10 Ways Tokyo Ghoul Is Clichéd – CBR – Comic Book Resources

flixpeliculasmayo 15, 2022

Tokyo Ghoul is an outstanding seinen adventure, but it still feels clichéd on some levels, using various anime tropes and conventions to great effect.
Author Sui Ishida's hit seinen manga series Tokyo Ghoul is the story of the half-human, half-ghoul protagonist Ken Kaneki. He was once a book-loving college student, but now he's been thrust into the brutal and twisted world of flesh-eating ghouls who haunt Tokyo's streets, hence the series' title. It also has a sequel series, Tokyo Ghoul :re.
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Tokyo Ghoul has a well-earned reputation for being one of the better seinen series, what with its fascinating moral ambiguity, the clash between CCG investigators and ghouls, the cool combat system, and generally dark tone. That said, even a well-crafted series like Tokyo Ghoul can't help but make use of various anime clichés, tropes, and conventions, all in its own unique style.
Pop culture fans aren't necessarily being elitist snobs when they say things such as "the book was better" or "the movie ruined it." This may be subjective in most cases, but even so, it's tough to deny that some anime series simply cannot capture the greatness of the source manga or light novels, including Tokyo Ghoul.
It's a bit of an industry cliché for the original manga to be better than the anime adaptation, and the same is true for Tokyo Ghoul's own anime, which can't measure up to Mr. Ishida's original work. On the plus side, the anime has some popular opening and ending credit music to its name.
Many shonen and some seinen anime series feature a hero who begins the story without special powers or weapons, only to acquire them early in the story as an anime rite of passage of sorts. Ichigo Kurosaki suddenly gained the powers of a Soul Reaper in Bleach's first season, for example, and Yuji Itadori ate one of Ryomen Sukuna's fingers to become a sorcerer.
Tokyo Ghoul's Ken Kaneki was like that, too. He nearly died when the well-dressed ghoul Rize Kamishiro attacked him, only for Ken to have Rize's organs transplanted into him, granting him a kagune and ghoulish powers. Now he's one of them, like it or not, and this situation should feel very familiar to any seasoned anime viewer.
Rarely will powerful anime fighters use just one skill or one suit to fight. Often, heroes and villains will power up with a new weapon or a new form, with "this isn't even my final form!" Frieza being a notorious example. Tokyo Ghoul also does this with its kagune-based combat system.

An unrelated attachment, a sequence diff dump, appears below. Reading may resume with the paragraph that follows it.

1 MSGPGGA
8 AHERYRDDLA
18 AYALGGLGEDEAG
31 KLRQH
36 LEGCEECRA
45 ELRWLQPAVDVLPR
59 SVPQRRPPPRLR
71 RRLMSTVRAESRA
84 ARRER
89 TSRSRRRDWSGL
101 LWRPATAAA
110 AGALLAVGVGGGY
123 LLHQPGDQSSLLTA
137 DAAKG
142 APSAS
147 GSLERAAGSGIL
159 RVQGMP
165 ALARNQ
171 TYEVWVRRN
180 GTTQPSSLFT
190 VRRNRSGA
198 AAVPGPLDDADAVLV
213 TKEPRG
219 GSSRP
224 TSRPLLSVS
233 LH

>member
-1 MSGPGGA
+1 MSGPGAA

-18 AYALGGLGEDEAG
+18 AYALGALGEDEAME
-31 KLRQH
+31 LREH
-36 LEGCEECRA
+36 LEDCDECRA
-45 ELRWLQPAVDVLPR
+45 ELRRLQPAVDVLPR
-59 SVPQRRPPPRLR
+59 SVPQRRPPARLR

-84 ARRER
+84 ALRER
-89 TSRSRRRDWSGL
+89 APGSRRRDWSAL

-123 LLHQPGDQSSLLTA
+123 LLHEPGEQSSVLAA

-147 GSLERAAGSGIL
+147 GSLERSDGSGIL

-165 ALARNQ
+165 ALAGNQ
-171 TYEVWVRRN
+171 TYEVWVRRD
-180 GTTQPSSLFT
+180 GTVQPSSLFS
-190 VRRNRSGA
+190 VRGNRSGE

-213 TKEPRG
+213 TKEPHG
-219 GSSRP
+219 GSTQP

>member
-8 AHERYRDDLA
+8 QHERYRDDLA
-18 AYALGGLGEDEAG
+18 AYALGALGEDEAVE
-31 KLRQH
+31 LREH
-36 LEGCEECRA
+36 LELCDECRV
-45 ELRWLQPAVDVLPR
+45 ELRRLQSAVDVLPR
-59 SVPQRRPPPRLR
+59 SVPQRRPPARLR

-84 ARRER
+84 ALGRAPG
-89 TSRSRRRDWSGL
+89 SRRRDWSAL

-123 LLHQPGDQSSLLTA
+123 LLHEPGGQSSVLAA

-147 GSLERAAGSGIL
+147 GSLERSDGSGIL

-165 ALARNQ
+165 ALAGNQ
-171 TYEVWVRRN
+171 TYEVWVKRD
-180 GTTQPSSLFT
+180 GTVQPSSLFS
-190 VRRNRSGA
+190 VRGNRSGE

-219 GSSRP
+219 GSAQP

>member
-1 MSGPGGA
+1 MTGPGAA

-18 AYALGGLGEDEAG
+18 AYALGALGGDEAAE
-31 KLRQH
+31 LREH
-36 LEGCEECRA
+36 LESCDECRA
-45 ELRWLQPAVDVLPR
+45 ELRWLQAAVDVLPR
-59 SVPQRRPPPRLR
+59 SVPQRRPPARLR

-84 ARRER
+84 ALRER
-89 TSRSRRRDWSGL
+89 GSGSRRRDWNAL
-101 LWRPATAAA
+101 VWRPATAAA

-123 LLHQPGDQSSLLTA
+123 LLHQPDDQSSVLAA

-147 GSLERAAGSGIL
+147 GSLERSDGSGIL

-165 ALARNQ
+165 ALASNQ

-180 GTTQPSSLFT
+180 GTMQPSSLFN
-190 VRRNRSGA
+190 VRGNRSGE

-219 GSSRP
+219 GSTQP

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Ken soon started using Rize's kagune, shaped like four tentacles, but that's not all. Ken cannibalized the brutal Jason to obtain his kakuja, which morphed him into an even scarier and stronger ghoul with a centipede theme. He might as well have delivered that Frieza line while fighting Kotaro Amon.
It's an increasingly common theme, if not cliché, to feature shonen and seinen heroes who have a dark inner power that grants them strength at the price of losing control or even hurting their friends. Examples range from Ichigo's inner Hollow to Naofumi Iwatani's Rage Shield and Naruto's biju cloak mode, among others.
Ken Kaneki joined the club when he activated his kakuja, only to go wild as a berserk ghoul that hungrily tore apart everything around it. He even took a hearty bite out of his good friend Hideyoshi, whom Ken would normally never hurt. Ken is a little afraid of his own power, but he might have no choice but to use it again.
Most shonen anime and some seinen anime have a dedicated combat system that requires regular exposition so the viewer can follow what's happening and make fair assessments of each fighter's combat strength. For example, Jiraiya and Kakashi often explain how chakra and jutsu work, and Satoru Gojo explained the ins and outs of curses/sorcery.